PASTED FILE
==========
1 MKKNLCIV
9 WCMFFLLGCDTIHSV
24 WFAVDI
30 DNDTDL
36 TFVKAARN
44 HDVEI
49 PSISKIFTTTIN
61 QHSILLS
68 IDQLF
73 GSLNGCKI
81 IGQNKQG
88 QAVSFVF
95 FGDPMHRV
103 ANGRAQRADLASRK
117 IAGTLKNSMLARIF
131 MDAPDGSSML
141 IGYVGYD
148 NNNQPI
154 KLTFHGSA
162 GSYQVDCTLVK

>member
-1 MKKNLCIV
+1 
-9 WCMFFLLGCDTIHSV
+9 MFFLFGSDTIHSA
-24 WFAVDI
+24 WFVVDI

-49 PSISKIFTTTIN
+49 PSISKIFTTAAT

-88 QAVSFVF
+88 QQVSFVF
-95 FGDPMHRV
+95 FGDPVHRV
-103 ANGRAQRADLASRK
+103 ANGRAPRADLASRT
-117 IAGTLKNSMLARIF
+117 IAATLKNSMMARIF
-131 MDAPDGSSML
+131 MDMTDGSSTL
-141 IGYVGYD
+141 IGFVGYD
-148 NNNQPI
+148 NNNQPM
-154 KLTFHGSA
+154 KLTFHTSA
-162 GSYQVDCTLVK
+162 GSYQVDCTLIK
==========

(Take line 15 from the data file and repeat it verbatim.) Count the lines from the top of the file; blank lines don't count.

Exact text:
117 IAGTLKNSMLARIF